• Next, get to work on faceoffs. When a professional golfer loses his touch on the greens, he spends hours and hours rolling in 3-, 4- and 5-foot putts until they become automatic. Same thing here. Take 50, 75, 100 a day. See how much Toews can impart his wisdom. Spend time with coach Yanic Perreault whenever possible. Eventually, he will see the results.

• Interim coach Derek King recently talked about how Dach needs to be better without the puck. This is the same criticism Dylan Strome (also a former No. 3 overall pick) has received from King and former coach Jeremy Colliton. Players who can't figure this out will never join the ranks of the elite. "Listen, he's going to be in this organization for a while, hopefully, because he's a good hockey player," King said. "But he's got to learn how to play without that puck. Might as well do it now (and) not wait until your later 20s."

• Dach's play along the boards could be better as well. A lot of this boils down to adding muscle, so it's imperative that Dach hits the weight room in the upcoming offseasons.

Now, here's the big question: How coachable is Dach and does he have the work ethic to truly grow his game?

Over the decades, Chicagoans have been blessed to watch some of the best athletes of all time: The Hawks' Mikita, Hull, Kane and Toews; the Bears' Payton, Sayers and Singletary; the Bulls' Jordan, Pippen and Sloan; the Cubs' Sandberg and Ron Santo; and the White Sox's Frank Thomas.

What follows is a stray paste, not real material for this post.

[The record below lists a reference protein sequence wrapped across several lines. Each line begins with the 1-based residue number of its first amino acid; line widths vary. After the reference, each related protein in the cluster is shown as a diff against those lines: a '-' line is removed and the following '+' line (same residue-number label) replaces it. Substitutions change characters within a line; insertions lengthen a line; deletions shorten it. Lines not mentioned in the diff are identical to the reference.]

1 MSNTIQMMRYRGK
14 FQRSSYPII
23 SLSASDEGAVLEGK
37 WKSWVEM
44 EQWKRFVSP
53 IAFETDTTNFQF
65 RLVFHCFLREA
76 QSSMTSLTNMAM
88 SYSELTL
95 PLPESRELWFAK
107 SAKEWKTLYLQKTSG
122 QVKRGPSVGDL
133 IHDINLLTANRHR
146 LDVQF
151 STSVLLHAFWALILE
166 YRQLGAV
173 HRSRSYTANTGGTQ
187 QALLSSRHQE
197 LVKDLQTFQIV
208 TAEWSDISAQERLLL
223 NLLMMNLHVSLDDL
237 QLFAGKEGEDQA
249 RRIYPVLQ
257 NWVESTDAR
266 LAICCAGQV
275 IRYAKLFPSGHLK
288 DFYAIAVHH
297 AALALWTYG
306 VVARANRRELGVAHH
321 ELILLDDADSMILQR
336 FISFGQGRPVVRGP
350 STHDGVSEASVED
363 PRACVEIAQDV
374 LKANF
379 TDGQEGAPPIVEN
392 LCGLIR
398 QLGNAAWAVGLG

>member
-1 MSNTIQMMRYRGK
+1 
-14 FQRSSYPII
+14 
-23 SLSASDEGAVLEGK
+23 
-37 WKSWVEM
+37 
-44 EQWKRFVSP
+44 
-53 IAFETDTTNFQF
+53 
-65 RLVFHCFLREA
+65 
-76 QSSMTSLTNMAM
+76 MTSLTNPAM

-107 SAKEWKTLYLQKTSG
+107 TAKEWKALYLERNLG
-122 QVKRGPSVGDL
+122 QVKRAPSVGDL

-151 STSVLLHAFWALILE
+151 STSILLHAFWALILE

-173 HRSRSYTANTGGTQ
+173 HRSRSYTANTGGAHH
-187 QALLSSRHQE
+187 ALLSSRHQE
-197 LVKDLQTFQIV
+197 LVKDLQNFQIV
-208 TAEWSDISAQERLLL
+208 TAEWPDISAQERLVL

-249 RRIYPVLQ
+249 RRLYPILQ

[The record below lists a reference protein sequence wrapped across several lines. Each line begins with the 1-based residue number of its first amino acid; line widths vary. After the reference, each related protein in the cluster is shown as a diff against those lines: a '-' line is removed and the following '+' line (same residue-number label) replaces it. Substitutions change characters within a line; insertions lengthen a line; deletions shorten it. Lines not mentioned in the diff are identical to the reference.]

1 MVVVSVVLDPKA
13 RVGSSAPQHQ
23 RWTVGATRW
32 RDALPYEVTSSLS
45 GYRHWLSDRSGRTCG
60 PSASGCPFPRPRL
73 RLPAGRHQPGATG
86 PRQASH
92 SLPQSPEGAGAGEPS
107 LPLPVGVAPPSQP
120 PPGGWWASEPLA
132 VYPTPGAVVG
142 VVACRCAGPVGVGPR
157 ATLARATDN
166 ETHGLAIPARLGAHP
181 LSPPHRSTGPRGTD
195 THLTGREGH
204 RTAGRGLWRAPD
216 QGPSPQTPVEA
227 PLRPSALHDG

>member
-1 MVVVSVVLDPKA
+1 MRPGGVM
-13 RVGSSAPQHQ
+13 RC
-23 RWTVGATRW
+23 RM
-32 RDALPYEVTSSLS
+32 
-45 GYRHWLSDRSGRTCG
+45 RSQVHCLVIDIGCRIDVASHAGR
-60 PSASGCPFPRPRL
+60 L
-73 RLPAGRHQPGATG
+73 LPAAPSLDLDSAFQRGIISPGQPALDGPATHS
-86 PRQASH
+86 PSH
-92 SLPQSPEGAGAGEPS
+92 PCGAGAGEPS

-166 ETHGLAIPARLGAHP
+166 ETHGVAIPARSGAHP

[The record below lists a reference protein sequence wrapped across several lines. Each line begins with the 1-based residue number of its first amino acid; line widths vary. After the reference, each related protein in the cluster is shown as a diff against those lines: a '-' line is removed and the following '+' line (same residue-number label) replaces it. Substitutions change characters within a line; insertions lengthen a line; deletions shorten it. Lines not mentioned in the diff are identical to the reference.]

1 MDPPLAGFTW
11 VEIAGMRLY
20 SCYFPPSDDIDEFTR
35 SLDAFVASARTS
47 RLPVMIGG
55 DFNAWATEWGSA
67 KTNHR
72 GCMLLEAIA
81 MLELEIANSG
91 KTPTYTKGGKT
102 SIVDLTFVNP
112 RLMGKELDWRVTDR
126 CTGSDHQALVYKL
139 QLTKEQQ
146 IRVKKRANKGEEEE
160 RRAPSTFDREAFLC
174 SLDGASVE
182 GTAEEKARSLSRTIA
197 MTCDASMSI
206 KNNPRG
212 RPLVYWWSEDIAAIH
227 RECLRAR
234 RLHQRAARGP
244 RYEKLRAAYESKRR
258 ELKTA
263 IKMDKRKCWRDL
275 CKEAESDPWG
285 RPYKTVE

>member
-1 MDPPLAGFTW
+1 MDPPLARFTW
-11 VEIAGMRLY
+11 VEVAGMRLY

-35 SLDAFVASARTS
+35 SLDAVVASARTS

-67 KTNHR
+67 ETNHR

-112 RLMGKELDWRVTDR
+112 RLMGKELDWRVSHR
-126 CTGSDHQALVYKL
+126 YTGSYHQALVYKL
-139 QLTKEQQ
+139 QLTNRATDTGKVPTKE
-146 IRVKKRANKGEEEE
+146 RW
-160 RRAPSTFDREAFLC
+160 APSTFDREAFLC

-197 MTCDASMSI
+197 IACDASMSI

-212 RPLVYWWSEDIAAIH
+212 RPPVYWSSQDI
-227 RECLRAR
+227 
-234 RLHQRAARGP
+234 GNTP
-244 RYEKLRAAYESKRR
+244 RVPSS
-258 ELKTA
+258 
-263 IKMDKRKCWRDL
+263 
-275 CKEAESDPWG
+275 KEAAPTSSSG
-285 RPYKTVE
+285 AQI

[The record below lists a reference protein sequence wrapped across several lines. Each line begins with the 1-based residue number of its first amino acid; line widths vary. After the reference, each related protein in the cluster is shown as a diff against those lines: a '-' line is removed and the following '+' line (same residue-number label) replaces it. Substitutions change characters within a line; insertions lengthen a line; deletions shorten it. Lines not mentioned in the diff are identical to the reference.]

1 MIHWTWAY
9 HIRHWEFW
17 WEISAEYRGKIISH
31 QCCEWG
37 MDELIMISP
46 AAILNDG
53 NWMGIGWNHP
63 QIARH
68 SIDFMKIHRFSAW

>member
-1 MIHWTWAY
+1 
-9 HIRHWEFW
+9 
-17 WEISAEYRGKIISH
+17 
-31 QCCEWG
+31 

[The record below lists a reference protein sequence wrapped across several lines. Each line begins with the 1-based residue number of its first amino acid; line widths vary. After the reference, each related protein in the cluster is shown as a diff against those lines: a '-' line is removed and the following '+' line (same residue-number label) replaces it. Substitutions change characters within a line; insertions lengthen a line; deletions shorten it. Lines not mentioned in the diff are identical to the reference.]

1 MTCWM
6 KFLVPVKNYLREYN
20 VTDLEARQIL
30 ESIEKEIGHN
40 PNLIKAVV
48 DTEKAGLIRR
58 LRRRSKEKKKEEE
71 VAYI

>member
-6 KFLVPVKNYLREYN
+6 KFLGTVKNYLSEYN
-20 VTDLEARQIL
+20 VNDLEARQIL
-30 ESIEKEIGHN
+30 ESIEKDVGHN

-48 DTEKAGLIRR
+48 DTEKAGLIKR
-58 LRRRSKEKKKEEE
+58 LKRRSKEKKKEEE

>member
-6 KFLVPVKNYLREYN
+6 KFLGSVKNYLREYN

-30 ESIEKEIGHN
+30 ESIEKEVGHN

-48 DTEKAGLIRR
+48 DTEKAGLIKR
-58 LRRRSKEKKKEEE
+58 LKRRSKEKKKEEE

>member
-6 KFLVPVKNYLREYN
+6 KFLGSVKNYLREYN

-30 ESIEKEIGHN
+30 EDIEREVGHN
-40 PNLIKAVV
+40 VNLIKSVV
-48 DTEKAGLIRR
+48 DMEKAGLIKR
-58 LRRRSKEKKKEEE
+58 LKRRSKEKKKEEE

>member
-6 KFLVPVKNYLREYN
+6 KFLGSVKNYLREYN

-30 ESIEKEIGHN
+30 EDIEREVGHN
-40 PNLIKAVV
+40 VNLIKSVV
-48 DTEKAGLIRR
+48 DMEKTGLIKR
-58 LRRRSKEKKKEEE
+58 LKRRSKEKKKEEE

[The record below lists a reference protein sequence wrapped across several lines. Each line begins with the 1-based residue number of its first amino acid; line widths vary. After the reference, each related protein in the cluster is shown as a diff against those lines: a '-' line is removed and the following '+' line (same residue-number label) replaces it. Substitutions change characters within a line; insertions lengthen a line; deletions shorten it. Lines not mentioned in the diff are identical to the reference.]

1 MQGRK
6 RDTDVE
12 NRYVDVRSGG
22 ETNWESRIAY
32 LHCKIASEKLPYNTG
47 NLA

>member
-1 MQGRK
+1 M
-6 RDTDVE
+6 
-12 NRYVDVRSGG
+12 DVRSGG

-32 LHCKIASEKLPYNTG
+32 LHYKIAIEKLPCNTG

None rested on their laurels or draft position. They all put in the work to become generational talents of their time.

Soon enough we will see if Dach -- who has the physical gifts to become a productive player -- has the same drive.

"It's a tough position -- center -- especially for a young guy like that," King said. "He's so used to just freewheeling and going and using his skill. But skill will only take you so far.

"You got to learn to play when you don't have the puck. It's just the little things. And it can be done because it has nothing to do with skill. ...

"You just got to want to do it."

More postponements:

Three additional games have been postponed across the league for COVID-related reasons, including the Blackhawks' Tuesday game vs. Columbus. Wednesday matchups between Pittsburgh-Toronto and Boston-Ottawa have also been postponed.

Taxi squads return:

The NHL is emerging from an extended holiday break with taxi squads and other roster revisions, a move made to guard against more disruptions to the season amid more players and coaches going into COVID-19 protocol Sunday.

Each team will be allowed to have a taxi squad of up to six players and to make emergency recalls from the minors if COVID-19 absences would cause anyone to play without a full lineup. Taxi squads, which were used during the shortened 2021 season, are set to be in effect until at least the All-Star break in early February.

Players on the taxi squad will count as being in the minors for cap purposes. They can be there for a maximum of 20 days.

• The Associated Press contributed to this report.